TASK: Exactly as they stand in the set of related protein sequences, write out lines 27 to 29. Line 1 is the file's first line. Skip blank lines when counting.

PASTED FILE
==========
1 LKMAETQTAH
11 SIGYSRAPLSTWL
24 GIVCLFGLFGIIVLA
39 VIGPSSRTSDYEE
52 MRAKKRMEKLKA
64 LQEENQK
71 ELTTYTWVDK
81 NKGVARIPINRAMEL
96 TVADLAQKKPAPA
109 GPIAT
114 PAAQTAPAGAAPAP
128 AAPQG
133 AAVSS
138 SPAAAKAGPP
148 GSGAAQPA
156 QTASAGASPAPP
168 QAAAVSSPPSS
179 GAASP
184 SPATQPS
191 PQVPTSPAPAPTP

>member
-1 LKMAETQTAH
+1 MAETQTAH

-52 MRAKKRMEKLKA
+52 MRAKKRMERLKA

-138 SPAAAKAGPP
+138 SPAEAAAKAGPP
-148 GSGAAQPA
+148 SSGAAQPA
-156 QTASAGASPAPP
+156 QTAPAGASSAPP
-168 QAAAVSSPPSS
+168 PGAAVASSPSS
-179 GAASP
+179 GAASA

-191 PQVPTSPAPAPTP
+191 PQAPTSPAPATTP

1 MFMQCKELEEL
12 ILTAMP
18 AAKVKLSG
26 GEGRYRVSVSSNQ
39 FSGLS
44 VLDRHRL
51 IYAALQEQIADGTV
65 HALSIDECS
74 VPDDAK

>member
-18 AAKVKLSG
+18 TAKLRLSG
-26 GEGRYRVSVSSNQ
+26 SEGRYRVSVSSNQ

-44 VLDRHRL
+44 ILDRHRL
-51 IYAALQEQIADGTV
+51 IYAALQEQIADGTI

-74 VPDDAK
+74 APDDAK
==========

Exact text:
+138 SPAEAAAKAGPP
-148 GSGAAQPA
+148 SSGAAQPA